Global trade has contributed to growth and poverty reduction in the past three decades, but gains from trade can be more inclusive, the World Bank said today. Spreading the benefits of trade more widely, within and between countries, can play a key role as the world seeks to recover from the COVID-19 pandemic, which has reversed years of poverty reduction.
New data and tools developed by the World Bank can allow policy makers to ensure trade delivers more for the poor, according to The Distributional Impacts of Trade: Empirical Innovations, Analytical Tools and Policy Responses report. By identifying in advance those sectors and regions that are most affected by changes in trade patterns, policies can be designed to maximize the gains and mitigate potential losses.
“There is no question that the rise in trade over the past 30 years has helped to dramatically reduce global poverty, but the benefits were not shared equally,” said Mari Pangestu, World Bank Managing Director of Development Policy and Partnerships. “Trade plays a vital role in pandemic response, ensuring food and medicine can cross borders freely and vaccines are distributed where they are needed. Better policies are needed to make trade more inclusive, as we work to build back better and set a path toward green, resilient and inclusive development.”
Policy makers in developing countries can use the new findings, data, and approaches in the report to better understand the distributional effects of trade, monitor the implementation of policies to address them, and coordinate responses across government.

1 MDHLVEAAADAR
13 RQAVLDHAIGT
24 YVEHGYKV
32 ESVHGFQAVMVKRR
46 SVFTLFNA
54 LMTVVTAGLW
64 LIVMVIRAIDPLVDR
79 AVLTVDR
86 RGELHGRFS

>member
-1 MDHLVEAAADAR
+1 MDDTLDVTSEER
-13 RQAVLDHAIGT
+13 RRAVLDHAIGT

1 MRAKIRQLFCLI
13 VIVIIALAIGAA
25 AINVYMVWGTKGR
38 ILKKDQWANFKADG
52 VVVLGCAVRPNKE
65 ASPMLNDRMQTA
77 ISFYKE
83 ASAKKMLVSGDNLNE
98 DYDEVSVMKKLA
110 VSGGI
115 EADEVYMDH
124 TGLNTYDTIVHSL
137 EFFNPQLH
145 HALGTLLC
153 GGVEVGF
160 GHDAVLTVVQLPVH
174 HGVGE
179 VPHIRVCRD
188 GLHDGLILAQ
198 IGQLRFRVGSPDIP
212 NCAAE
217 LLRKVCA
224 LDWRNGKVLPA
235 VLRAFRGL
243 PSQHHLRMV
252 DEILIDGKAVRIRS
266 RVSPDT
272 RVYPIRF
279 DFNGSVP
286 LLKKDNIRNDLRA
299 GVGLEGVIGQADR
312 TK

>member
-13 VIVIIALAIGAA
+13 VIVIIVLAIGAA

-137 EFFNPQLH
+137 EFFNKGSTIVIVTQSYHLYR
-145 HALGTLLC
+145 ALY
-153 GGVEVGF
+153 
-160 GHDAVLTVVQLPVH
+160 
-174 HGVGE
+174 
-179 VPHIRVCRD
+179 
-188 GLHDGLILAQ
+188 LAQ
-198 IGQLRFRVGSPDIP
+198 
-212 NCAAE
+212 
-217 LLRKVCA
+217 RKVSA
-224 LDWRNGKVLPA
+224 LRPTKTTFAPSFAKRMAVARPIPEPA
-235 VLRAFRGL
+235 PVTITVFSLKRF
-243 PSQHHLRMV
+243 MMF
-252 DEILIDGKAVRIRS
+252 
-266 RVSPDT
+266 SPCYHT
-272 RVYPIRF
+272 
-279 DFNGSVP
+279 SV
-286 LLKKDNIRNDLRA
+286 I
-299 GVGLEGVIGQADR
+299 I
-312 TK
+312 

The rapid increase in global trade has been a key engine of growth and poverty reduction in developing countries. From 1990 to 2017, global poverty fell from 36 percent to 9 percent as developing countries increased their share of global exports from 16 percent to 30 percent. Many countries have used trade to create jobs, boost exports, reduce poverty and increase shared prosperity.
Despite these gains, changes in trade policy have created winners and losers with some communities and workers not gaining as much as others, sometimes undermining popular support for trade liberalization, and increasing support for protectionism.
The aggregate gains from trade are clearly established, but gains and losses have been often heavily concentrated and particularly visible in some sectors, jobs, and regions and longer-lasting than previously understood, according to the report, which looked at the impact of trade on labor markets, consumption, and poverty in Bangladesh, Brazil, Mexico, South Africa, and Sri Lanka.
This report provides policy makers with tools to analyze the impact of trade policy across regions, industries, and workers in developing countries. Governments will better understand how trade will impact income and wages, levels of formal employment, consumption, poverty, and inequality at both national and sub-national levels.
A deeper understanding of the distributional impacts of trade is critical to design better policies that spread the benefits of trade more broadly, making trade work better for everyone. Minimizing its negative impact and maximizing its benefits will not only help to combat poverty but also to counter rising economic nationalism.